He keeps holding out the weed bouquet. “You have true beauty,” he repeats and wedges the bouquet between the box chicken dinners and into my arms.

The door swings open and Daddy stands there in his jogging outfit, his mouth hitting the floor. The man with the flowers backs down the hall to the fire door. He bows slightly before turning the knob.

“Dalloway, get inside the apartment,” Daddy says, gritting his teeth. “Who is that guy?” His hand with the orange flame fingernails reaches for me, his whole body quivering except for his breasts. Who would believe gummy bear silicon is solid as stone?

“I don’t know,” I answer, the stick flowers scratching my cheek as he pulls me into the apartment and slams the door, putting his eye to the peephole.

“You were talking to him right outside the door.”

I shrug. “So what? Daddy, please take some of this stuff from me. He followed me from Golden Chicken. What could I do about it?”

Daddy shouts, “Where are your survival skills, Dalloway? You’re supposed to be the gifted child here. Why didn’t you ring the buzzer and give the signal? Never let anyone follow you into a building. Never get into an elevator with some pervert. He could have killed you.” He jerks out one of his plastic storage drawers rummaging inside for his scuba knife, digging until he finds his stun gun and mace. He tests the stunner, and a single bolt of crooked blue-white lightning almost strikes the floor. Right now old Daddy is in charge. Like the days when we prepared for a wilderness adventure.

Grandma Lorna takes the chicken box lunches from me. She lifts the top box, sets it on the counter. “Was he good-looking? Too young for me?” she asks before picking up a drumstick. “Dalloway, how’s your mother doing?” She bites into the chicken, flecks of black skin sticking to her lips.

“Ma, get on the phone and call 911. I’m going after him.”

“Daddy, just leave him alone. He didn’t hurt me.”

. . .

Naked Lunch is that moment when you see what is on the end of everyone’s fork. I want to turn away from Daddy’s teeth tearing flesh. And Ponce de Leon Grandma with her face of tri-colored pasta salad insists on champagne with her box dinner. “Here’s to you, Joe,” Grandma Lorna sighs. “I miss you.” Grandpa Joe died nine months ago. I liked him. He was only an inch taller than me and wore two-tone aviator glasses, his eyes peeking out like disciples. Hard to believe he had Mafia connections as Grandma Lorna claims. I remember last Christmas, his beret topped with a pompom. Grandma Lorna had belted his camel-colored overcoat and wrapped the muffler around his neck like a child overdressed for sledding; only this boy was withered and carried an oxygen tank. “Oh, he always takes nitro before coitus,” Grandma Lorna said to the guests.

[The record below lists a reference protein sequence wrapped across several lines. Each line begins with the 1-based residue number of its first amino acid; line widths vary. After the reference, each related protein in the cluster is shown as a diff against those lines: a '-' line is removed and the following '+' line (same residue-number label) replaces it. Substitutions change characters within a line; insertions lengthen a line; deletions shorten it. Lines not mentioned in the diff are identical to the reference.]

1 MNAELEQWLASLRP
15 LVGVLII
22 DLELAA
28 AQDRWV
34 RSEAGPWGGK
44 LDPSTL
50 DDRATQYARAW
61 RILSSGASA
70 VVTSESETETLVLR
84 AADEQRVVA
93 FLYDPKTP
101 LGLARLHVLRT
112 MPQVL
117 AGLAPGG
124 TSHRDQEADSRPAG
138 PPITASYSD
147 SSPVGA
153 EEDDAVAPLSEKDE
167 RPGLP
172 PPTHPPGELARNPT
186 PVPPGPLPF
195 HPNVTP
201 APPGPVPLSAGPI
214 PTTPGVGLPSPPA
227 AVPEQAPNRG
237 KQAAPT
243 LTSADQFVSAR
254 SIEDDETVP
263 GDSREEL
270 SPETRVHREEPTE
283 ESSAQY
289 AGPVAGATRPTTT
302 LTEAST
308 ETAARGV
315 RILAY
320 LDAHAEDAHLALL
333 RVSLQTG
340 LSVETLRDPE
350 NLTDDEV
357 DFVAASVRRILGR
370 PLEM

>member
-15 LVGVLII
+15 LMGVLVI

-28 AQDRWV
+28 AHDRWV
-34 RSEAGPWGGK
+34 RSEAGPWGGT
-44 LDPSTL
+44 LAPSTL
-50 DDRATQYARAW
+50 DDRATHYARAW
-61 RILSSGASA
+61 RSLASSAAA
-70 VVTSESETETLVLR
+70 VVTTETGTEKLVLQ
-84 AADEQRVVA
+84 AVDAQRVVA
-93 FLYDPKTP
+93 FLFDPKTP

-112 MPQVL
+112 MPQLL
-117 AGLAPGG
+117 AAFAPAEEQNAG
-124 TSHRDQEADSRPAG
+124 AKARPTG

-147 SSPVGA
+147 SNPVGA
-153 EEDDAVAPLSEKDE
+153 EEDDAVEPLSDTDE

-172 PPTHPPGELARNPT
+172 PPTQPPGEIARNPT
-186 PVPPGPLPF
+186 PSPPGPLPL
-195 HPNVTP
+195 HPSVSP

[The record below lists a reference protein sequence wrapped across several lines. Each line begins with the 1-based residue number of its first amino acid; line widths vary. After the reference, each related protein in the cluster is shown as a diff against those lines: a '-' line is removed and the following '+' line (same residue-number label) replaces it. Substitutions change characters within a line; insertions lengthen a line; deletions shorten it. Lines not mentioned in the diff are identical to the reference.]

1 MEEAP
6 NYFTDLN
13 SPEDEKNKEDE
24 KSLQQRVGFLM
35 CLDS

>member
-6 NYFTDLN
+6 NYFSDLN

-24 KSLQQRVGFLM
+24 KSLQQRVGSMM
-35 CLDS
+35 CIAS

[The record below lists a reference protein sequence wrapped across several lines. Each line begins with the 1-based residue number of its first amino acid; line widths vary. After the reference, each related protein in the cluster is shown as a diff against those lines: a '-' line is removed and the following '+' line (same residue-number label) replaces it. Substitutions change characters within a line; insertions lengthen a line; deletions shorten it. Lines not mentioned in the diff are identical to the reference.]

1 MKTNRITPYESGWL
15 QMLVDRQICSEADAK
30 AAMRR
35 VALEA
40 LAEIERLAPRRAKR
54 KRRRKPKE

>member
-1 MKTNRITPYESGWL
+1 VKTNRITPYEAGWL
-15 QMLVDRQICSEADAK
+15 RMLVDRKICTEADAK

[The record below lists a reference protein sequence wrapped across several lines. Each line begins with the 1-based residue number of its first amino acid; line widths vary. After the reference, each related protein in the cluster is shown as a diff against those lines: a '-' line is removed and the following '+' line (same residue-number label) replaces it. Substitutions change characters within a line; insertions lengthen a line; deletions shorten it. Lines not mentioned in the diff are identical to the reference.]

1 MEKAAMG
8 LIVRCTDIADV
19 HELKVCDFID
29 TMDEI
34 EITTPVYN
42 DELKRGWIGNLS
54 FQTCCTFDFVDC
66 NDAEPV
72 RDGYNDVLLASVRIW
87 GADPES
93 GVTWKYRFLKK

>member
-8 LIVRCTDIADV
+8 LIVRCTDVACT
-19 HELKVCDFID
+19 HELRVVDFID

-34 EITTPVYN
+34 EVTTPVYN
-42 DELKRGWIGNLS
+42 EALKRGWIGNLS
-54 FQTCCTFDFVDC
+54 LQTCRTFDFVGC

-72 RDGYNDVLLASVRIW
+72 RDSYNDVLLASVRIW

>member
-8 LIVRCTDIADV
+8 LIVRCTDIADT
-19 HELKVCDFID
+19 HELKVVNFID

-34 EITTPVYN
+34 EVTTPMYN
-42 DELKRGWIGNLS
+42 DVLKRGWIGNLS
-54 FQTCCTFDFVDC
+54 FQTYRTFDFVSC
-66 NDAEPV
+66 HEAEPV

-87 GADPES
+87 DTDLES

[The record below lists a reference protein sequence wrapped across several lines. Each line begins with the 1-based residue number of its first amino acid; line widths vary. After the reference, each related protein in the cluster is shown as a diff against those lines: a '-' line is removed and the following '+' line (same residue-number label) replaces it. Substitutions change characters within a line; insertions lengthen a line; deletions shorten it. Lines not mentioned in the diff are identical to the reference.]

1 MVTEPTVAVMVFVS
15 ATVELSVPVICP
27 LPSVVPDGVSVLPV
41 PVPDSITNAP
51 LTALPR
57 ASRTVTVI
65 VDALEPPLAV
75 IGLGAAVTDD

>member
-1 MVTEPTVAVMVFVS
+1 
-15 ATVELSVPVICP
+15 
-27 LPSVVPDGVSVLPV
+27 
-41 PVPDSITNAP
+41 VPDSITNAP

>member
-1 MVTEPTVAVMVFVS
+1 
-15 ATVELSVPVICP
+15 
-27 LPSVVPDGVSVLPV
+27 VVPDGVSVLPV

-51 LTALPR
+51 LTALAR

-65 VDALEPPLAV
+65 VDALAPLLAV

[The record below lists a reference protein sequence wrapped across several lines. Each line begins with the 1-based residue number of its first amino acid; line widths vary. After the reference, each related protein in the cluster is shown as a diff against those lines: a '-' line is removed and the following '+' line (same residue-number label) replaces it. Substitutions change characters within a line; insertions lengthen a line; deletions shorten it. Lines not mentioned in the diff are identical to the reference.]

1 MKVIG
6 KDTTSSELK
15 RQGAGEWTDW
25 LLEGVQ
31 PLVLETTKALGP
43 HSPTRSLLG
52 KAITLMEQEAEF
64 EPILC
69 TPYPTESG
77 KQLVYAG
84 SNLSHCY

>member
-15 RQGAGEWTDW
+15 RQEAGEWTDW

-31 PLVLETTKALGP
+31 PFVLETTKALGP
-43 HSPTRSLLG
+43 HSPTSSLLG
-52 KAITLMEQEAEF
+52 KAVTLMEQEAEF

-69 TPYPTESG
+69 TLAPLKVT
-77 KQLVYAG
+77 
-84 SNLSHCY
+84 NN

I excuse myself from the table. Can I go get some air up on the roof? I let Daddy load me down with binoculars and his cell phone. “Call me,” he insists, “if you spot that crazy guy anywhere.” Nine billion chickens raised to become broilers, chickens prodded to gorge until they’re so fat their bones break. What’s crazier?

I climb the stairs to the tar roof and check out the Midtown view. The Empire State Building, its tower lit red white and blue like a Bombpop Popsicle is shrouded in black clouds. At the Park-N-Shop across the street, a car alarm is going off. I cross to the river side. Sometimes Daddy comes up with his set of binoculars and we surf the windows in the high-rises like we’re taking a long drive in the country. I rest my elbows on the ledge. There’s the neon blinking Edelweiss, the bar & grill hole in the wall that serves greasy sauerkraut. I look through the binoculars. Prostitutes swim under the streetlights. Cars from New Jersey, drivers cruising girls almost naked in the heat. They’re beautiful and there she is. The blond waif in transparent underwear and pink fishnets. She looks fourteen. Her legs are wishbones. Her breasts, two nipples, almost a boy’s chest. Daddy and I have seen her before. “Hey, I see our hooker,” he would say if he was here. “I wonder what it would be like to be her. To do what she does.”

Me too. I wonder what it would be like to be her for five minutes. Especially the approach part when you walk up to a car. I think about a vacation when Daddy took us to the Jersey Shore to eat at a fancy oyster bar. The fillet of amberjack lay on the plate dressed in lemon slices and capers, but I saw marks of the grill burned into the flesh. I wanted to press my lips to the fish. Instead Daddy cut it and fed me and Mommy, rolling the capers into our mouths. Then he asked Mommy if she ever thought about being a hooker. She slapped his face with her linen napkin. “How dare you say that in front of your daughter?” Mommy fumed. “Maybe you want that for yourself.” Daddy stood his ground, “I was just talking, Chairman Mao. But sometimes it seems hookers are free.”